Campus: CSU, Bakersfield -- December 15, 1999

Library Collection Will Remember Walter Stiern

The 60+ Club at California State University, Bakersfield is sponsoring a project that will document the life of one of Kern County's most extraordinary residents and the man the university library memorializes. The Walter Stiern Collection will provide a repository for documents, photographs, publications, and oral histories about the longtime Kern County legislator. The collection will be dedicated March 1 at the library.

Arthur Johnson has directed the project, and in an interview, he offered these comments.

"The goal was to prepare a comprehensive biography of Walter Stiern in the archives of the Library. There was only a page and a half [about Stiern] on the library. Here was the 'state of the art' library, named after a truly great man, with only such a minute story about him. It would be tragic if this sparse data was all there was. It would be more tragic still if no one cared.

"I volunteered to start a project to [collect] material for his biography and so the project has been going on for several years.

"I worked on the Senate staff at the state Capitol for 12 years. My boss, Senator Teale, was a very close friend of Senator Stiern, and through their association I got to know Walter Stiern. Since both us had World War II experience, we had something in common. I knew Senator Stiern before I knew there was a Kern County or a Bakersfield!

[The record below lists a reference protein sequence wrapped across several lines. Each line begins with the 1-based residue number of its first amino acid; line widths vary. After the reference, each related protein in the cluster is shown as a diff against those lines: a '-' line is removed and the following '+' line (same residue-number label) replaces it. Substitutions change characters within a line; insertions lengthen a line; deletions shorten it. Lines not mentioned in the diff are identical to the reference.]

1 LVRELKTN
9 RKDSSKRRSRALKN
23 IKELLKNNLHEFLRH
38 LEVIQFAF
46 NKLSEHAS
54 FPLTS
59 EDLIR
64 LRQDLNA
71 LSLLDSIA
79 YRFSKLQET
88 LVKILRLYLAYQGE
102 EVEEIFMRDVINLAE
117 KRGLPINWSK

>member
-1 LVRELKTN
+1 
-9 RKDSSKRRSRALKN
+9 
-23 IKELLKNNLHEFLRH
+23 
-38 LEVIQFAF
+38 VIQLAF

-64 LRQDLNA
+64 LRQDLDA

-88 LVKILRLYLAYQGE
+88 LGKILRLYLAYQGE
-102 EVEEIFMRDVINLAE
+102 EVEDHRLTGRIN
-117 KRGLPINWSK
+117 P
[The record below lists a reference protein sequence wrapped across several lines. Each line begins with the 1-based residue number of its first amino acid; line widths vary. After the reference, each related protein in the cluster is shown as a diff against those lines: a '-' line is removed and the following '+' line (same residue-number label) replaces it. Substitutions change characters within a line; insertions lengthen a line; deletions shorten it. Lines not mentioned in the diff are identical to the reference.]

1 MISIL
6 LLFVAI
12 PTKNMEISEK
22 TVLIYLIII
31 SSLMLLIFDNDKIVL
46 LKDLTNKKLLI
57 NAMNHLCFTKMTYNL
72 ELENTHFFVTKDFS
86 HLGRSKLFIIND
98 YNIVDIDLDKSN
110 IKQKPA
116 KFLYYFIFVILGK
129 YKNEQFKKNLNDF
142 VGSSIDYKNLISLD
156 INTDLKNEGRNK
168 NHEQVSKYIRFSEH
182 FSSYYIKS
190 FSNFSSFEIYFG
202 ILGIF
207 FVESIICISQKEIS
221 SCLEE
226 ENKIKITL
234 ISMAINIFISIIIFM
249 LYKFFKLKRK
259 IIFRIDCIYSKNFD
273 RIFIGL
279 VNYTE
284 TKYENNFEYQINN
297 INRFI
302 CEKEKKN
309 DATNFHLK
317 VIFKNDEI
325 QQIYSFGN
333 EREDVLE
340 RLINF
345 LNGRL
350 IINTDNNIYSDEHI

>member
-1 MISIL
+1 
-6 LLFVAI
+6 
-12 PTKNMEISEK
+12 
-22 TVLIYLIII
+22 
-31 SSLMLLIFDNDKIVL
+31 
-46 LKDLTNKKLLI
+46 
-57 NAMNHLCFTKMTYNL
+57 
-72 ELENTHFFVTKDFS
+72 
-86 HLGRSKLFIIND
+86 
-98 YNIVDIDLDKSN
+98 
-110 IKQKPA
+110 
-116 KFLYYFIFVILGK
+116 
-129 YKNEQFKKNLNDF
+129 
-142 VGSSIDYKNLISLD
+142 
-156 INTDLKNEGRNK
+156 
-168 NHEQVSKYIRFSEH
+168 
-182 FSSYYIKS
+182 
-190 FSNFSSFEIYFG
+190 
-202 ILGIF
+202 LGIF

"[I was concerned] that time was running out for the Walter Stiern story. In many cases, that has happened. Several key persons have already passed on and many of the aging cannot now remember with clarity.

"Walter Stiern must not be forgotten. He accomplished so much for Kern County and his Senate district, for California education and agriculture, that his deeds should be remembered. Everyone who patronizes the library should be able to find out something about the person for whom the library is named.

"An editorial memorializes Stiern thus: 'Throughout his seven campaigns for the Senate, there never was a hint of dirty politics, no last minute smears of opponents, no questionable television advertisements. His campaigns were as clean as his record. In fact, someone should write a biography of Stiern to be used as a guide for future politicians. If ever there was a man who embodied the qualities of leadership, integrity, and moral strength so needed in government, Stiern was that role model.'"

For more information about the Stiern project, call 661/664-3211.

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